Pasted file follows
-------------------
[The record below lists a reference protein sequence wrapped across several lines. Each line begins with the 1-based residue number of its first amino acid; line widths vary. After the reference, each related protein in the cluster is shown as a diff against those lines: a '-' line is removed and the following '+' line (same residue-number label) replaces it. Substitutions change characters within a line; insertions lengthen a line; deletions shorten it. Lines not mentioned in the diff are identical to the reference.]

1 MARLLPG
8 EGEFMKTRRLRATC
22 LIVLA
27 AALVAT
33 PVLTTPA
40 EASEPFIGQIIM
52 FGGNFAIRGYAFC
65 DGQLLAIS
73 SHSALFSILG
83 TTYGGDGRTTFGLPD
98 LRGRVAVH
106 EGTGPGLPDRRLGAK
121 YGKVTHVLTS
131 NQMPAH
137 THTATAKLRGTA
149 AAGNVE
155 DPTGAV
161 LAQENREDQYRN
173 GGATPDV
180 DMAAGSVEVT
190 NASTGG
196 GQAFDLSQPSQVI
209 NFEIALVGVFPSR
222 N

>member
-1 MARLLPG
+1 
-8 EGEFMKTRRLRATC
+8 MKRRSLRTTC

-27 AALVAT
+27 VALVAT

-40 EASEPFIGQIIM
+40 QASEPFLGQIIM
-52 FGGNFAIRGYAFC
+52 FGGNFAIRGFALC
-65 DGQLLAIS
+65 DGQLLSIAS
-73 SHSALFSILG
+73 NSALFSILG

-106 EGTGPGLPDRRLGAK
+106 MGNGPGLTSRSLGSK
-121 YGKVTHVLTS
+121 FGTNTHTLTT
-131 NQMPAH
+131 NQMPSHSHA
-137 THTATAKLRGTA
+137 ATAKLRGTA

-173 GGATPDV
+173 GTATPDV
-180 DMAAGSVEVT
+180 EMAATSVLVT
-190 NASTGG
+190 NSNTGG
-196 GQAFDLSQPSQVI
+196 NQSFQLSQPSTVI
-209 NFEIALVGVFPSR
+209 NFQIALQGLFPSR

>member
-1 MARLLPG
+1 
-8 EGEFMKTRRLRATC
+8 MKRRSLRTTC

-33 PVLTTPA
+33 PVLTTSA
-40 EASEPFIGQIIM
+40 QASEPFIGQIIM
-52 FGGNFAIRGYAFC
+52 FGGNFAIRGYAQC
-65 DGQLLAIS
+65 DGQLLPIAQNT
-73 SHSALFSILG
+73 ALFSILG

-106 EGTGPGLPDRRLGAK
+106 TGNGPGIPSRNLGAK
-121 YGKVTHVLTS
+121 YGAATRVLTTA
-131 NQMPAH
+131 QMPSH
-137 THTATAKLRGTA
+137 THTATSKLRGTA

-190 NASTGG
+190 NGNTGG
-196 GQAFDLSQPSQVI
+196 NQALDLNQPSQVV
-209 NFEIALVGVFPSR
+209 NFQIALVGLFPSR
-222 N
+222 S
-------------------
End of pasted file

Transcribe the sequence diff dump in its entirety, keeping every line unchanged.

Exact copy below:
[The record below lists a reference protein sequence wrapped across several lines. Each line begins with the 1-based residue number of its first amino acid; line widths vary. After the reference, each related protein in the cluster is shown as a diff against those lines: a '-' line is removed and the following '+' line (same residue-number label) replaces it. Substitutions change characters within a line; insertions lengthen a line; deletions shorten it. Lines not mentioned in the diff are identical to the reference.]

1 MARLLPG
8 EGEFMKTRRLRATC
22 LIVLA
27 AALVAT
33 PVLTTPA
40 EASEPFIGQIIM
52 FGGNFAIRGYAFC
65 DGQLLAIS
73 SHSALFSILG
83 TTYGGDGRTTFGLPD
98 LRGRVAVH
106 EGTGPGLPDRRLGAK
121 YGKVTHVLTS
131 NQMPAH
137 THTATAKLRGTA
149 AAGNVE
155 DPTGAV
161 LAQENREDQYRN
173 GGATPDV
180 DMAAGSVEVT
190 NASTGG
196 GQAFDLSQPSQVI
209 NFEIALVGVFPSR
222 N

>member
-1 MARLLPG
+1 
-8 EGEFMKTRRLRATC
+8 MKRRSLRTTC

-27 AALVAT
+27 VALVAT

-40 EASEPFIGQIIM
+40 QASEPFLGQIIM
-52 FGGNFAIRGYAFC
+52 FGGNFAIRGFALC
-65 DGQLLAIS
+65 DGQLLSIAS
-73 SHSALFSILG
+73 NSALFSILG

-106 EGTGPGLPDRRLGAK
+106 MGNGPGLTSRSLGSK
-121 YGKVTHVLTS
+121 FGTNTHTLTT
-131 NQMPAH
+131 NQMPSHSHA
-137 THTATAKLRGTA
+137 ATAKLRGTA

-173 GGATPDV
+173 GTATPDV
-180 DMAAGSVEVT
+180 EMAATSVLVT
-190 NASTGG
+190 NSNTGG
-196 GQAFDLSQPSQVI
+196 NQSFQLSQPSTVI
-209 NFEIALVGVFPSR
+209 NFQIALQGLFPSR

>member
-1 MARLLPG
+1 
-8 EGEFMKTRRLRATC
+8 MKRRSLRTTC

-33 PVLTTPA
+33 PVLTTSA
-40 EASEPFIGQIIM
+40 QASEPFIGQIIM
-52 FGGNFAIRGYAFC
+52 FGGNFAIRGYAQC
-65 DGQLLAIS
+65 DGQLLPIAQNT
-73 SHSALFSILG
+73 ALFSILG

-106 EGTGPGLPDRRLGAK
+106 TGNGPGIPSRNLGAK
-121 YGKVTHVLTS
+121 YGAATRVLTTA
-131 NQMPAH
+131 QMPSH
-137 THTATAKLRGTA
+137 THTATSKLRGTA

-190 NASTGG
+190 NGNTGG
-196 GQAFDLSQPSQVI
+196 NQALDLNQPSQVV
-209 NFEIALVGVFPSR
+209 NFQIALVGLFPSR
-222 N
+222 S